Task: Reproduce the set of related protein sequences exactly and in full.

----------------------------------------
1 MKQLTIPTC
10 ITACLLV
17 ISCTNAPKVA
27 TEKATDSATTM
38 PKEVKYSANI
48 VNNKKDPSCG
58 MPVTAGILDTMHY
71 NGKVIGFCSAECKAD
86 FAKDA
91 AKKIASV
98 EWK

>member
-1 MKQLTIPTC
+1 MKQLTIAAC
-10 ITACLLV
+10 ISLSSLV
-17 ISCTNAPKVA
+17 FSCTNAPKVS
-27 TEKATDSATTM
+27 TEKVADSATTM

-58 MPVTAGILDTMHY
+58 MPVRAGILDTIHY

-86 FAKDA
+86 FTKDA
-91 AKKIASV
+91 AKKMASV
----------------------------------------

1 MKQLTIPTC
10 ITACLLV
17 ISCTNAPKVA
27 TEKATDSATTM
38 PKEVKYSANI
48 VNNKKDPSCG
58 MPVTAGILDTMHY
71 NGKVIGFCSAECKAD
86 FAKDA
91 AKKIASV
98 EWK

>member
-1 MKQLTIPTC
+1 MKQLTIAAC
-10 ITACLLV
+10 ISLSSLV
-17 ISCTNAPKVA
+17 FSCTNAPKVS
-27 TEKATDSATTM
+27 TEKVADSATTM

-58 MPVTAGILDTMHY
+58 MPVRAGILDTIHY

-86 FAKDA
+86 FTKDA
-91 AKKIASV
+91 AKKMASV